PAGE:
I should probably point out that Ms. Prasarn went about the blogospheres posting that same text and she may have posted oboth Fashion and Steampunk blogs. While I don't agree with insulting her person or visage, she did come spit in out eyes by not just writing about us, but dropping it in out own front porch, like the newspaper boy drops the daily rag at our footstep.

I understand many don't see it as insulting, but it was the deep ignorance of the way she judged us which prompted my response ("Numi Stahp!..."). Had she not been spreading it around the way she did, I might not have bothered to respond.
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Clym Angus
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« Reply #56 on: November 20, 2015, 06:16:46 pm »

Walking away from this thread now...... Cheesy
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Crescat Scientia
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« Reply #57 on: November 20, 2015, 06:18:12 pm »

Oh, it was certainly insulting, and astonishingly ignorant.

I have no quarrel with pointing out the deficiencies in her analyses.

I object to personal attacks such as bringing in the exceedingly loaded word "hysteria" or discussing her competence in terms of her personal appearance.  Such things have no place in civilized discourse.
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J. Wilhelm
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« Reply #58 on: November 20, 2015, 06:39:05 pm »

Walking away from this thread now...... Cheesy

Get back here Mr. Lord of misrule!  Angry  Cheesy
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Clym Angus
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« Reply #59 on: November 20, 2015, 08:33:46 pm »

Cheesy what more is there to say?

The perp is a no show. We've all stood in line and merrily informed said writer that they can go **** themselves. And as a result the disapproving glances and heavy tutting has begun......

It's just one post point scoring from here on in..... Which is fun, don't get me wrong. That said nothing will be fixed here. Time to find something fresh and wriggling.

Care to join me?
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J. Wilhelm
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« Reply #60 on: November 21, 2015, 11:01:52 am »

Cheesy what more is there to say?

The perp is a no show. We've all stood in line and merrily informed said writer that they can go **** themselves. And as a result the disapproving glances and heavy tutting has begun......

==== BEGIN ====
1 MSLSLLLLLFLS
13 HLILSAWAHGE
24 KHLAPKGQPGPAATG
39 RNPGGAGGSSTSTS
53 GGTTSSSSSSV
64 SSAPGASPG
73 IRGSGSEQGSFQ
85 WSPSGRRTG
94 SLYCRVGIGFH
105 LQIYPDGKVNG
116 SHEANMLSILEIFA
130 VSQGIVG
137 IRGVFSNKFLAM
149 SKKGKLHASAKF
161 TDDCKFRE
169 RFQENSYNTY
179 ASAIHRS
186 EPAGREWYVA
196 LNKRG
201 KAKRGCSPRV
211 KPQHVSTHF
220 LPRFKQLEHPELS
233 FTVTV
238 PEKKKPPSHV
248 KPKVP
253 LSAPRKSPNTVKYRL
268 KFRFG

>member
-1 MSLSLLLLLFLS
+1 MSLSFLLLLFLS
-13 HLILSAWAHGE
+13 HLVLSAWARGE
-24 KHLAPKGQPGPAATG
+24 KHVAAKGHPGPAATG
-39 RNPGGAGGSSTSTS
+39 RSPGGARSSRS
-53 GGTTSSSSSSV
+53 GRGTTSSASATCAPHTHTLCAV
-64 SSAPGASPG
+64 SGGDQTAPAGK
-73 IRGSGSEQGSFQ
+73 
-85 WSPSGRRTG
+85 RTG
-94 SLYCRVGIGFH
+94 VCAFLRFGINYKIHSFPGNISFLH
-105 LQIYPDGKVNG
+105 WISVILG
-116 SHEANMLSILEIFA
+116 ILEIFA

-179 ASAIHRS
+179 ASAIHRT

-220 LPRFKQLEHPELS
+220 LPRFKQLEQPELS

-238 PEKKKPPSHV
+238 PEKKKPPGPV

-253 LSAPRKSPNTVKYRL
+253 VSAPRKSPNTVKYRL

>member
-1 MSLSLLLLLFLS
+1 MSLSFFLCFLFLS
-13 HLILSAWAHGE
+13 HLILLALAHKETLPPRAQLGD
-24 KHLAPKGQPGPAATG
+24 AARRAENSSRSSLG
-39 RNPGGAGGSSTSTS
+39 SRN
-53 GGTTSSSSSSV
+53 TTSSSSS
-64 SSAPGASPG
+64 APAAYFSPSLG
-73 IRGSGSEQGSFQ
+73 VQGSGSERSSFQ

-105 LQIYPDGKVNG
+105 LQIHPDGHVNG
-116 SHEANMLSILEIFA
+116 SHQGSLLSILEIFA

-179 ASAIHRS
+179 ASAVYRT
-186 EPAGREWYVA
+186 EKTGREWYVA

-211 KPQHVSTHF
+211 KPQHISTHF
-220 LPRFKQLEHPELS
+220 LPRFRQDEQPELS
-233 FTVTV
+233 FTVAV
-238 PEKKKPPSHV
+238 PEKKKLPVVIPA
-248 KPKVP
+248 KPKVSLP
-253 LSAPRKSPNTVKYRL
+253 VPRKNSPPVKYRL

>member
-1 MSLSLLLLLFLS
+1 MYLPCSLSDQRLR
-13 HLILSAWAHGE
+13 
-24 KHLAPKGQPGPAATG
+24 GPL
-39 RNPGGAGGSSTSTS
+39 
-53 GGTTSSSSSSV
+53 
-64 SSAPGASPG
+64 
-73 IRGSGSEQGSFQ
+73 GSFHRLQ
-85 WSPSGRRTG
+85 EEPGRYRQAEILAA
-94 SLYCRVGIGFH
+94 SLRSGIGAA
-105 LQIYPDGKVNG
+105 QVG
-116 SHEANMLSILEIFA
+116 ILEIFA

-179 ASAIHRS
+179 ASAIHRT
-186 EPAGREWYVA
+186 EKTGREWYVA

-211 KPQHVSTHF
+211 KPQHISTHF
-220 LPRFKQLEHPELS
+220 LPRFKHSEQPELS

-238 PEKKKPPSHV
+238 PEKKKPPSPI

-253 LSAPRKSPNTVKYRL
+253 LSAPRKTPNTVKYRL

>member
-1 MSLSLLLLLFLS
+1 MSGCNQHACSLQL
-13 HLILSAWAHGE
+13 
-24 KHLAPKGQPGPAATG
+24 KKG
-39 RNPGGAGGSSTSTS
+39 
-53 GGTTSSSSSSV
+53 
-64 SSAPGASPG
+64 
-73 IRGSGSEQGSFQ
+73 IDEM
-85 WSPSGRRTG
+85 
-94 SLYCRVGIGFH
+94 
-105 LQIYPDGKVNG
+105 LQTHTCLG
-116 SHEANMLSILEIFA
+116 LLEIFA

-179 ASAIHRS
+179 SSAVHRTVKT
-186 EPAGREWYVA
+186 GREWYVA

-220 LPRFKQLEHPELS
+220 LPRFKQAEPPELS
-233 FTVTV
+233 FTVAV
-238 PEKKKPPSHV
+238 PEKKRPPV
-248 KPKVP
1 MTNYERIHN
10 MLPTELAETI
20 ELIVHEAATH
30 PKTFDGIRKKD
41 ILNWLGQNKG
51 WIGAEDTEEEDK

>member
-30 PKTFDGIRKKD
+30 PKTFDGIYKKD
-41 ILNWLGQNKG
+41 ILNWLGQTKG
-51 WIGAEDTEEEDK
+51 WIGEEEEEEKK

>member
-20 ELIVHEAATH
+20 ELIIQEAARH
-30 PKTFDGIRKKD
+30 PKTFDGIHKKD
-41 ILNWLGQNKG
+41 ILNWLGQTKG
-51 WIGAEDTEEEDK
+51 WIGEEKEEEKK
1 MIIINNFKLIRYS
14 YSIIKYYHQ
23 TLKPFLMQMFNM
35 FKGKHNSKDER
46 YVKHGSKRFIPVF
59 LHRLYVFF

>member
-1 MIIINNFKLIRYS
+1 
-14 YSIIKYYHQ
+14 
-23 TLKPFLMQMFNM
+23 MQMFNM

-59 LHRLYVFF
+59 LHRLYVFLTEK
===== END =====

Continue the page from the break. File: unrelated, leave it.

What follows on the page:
It's just one post point scoring from here on in..... Which is fun, don't get me wrong. That said nothing will be fixed here. Time to find something fresh and wriggling.

Care to join me?

Also from Mr. Angus:
Quote
Yet still I find her arguments interesting. If she finds this thread then I suggest she comes over draws up a chair with a nice cup of earl gray and has a chat. It would be a most stimulating debate. Not so much a challenge, more a polite offer.
The table is set, the doilies are placed, the pot is piping hot, the dress code is splendid. Don't be shy or stand on ceremony.

But what do we do with the table? After two years the Earl Gray is just a dusty crust on the pot, and the doilies are looking a bit dingy.  Do we have to send them along with the linen to the dry cleaners?  Cheesy
« Last Edit: November 21, 2015, 11:04:50 am by J. Wilhelm » Logged
Keith_Beef
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« Reply #61 on: November 21, 2015, 11:36:27 am »

Dear Ladies and Gentlemen:

The good Mr. Von Slatt has published an article written by Numi Prasarn, a well known figure in the fashion industry, on what she claims is the false appropriation of Prada's Fall 2012 collection  (Il Palazzo. A Palace of Role Play) by the Steampunk movement.

I shall not pass any more judgement and let her own words present the complaint on this floor.  I have an opinion, particularly regarding her understanding, or lack thereof, about the Steampunk movement, and about her assertions, but I will comment later on the subject matter; feel free to chime in right after reading:

Article in Jake Von Slatt's "Steampunk Workshop"
"Steampunk Stahp! Or the Appropriation of Prada" by Numi Prasarn
http://steampunkworkshop.com/steampunk-stahp-or-prada-not-steampunk


Having looked at the photos in the link pasted here, and having skimmed the article, that Prada collection looks to my eyes more like "The Society for the Crowned Heads of Ruritania" than Steampunk. It's all formal wear with knowingly fake "symbols of wealth and power". I didn't see any references to science and industry. There wasn't any "stick a cog on it and call it Steampunk".

Which means that while cultural commentators usually trigger in me reactions of either frustration and impatience or total dismissal and lack of interest, I think that this particular Numi has a point.
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Clym Angus